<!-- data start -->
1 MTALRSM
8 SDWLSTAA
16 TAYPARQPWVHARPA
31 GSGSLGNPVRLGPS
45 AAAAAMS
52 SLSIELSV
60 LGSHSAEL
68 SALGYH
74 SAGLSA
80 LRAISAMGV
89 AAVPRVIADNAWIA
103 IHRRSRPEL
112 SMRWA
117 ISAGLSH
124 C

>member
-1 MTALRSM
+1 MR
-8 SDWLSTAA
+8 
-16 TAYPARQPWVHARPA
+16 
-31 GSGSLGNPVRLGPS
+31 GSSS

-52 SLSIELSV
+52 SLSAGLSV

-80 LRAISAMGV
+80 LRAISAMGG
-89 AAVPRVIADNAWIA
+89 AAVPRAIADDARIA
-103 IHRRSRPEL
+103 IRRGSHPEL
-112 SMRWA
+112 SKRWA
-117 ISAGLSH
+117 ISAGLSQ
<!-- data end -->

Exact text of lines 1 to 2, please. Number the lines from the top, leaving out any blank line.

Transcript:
1 MTALRSM
8 SDWLSTAA